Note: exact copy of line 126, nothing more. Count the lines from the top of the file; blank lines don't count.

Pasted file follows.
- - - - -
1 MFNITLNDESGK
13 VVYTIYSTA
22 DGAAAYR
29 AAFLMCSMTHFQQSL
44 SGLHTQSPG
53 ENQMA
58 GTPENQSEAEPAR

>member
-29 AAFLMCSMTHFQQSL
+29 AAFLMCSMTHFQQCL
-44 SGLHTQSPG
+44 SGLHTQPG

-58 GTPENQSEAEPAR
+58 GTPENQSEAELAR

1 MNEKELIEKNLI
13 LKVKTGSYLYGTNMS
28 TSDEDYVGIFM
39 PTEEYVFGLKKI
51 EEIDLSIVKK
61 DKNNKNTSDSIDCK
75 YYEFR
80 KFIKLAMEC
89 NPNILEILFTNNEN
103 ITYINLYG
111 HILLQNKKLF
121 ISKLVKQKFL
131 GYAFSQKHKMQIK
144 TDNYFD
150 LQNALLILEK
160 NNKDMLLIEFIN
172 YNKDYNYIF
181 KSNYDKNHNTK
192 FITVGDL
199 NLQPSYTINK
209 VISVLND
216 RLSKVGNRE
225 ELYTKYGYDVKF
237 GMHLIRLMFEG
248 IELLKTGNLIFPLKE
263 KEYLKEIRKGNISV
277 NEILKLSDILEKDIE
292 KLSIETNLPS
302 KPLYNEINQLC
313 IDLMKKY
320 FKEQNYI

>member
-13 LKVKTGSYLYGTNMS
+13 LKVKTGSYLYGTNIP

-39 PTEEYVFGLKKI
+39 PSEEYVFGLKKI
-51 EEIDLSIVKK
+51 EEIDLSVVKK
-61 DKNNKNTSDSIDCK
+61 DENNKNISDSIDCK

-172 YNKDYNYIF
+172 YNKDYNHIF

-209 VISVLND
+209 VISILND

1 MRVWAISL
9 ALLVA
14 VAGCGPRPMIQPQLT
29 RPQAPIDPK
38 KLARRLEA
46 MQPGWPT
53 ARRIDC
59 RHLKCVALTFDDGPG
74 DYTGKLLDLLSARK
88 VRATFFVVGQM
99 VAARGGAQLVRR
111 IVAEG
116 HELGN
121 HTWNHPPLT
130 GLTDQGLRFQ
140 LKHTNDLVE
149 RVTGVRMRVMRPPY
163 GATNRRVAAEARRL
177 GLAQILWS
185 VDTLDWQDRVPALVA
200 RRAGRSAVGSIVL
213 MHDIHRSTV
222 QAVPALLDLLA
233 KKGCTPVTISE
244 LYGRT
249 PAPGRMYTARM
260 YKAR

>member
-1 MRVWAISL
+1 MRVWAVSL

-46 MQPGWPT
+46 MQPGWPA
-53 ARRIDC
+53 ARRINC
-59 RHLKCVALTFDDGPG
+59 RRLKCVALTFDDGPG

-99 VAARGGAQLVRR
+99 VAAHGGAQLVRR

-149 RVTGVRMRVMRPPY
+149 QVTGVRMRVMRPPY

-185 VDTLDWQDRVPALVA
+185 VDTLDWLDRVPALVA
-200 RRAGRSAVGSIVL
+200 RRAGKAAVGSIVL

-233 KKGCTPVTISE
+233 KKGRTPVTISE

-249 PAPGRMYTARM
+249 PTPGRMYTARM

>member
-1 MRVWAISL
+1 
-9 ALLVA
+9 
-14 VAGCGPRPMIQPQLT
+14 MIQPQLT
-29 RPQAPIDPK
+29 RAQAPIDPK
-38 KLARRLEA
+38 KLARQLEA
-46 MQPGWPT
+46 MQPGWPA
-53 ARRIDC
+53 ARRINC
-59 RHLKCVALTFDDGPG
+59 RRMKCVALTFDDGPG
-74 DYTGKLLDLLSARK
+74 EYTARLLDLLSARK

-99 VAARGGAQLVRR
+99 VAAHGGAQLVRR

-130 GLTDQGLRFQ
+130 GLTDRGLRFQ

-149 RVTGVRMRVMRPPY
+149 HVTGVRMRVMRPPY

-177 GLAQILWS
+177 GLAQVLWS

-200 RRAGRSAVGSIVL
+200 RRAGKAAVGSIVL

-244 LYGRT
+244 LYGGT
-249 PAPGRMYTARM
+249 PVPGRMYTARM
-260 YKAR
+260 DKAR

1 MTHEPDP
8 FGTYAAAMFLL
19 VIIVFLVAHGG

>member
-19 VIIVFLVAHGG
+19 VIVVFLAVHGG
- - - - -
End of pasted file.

-99 VAARGGAQLVRR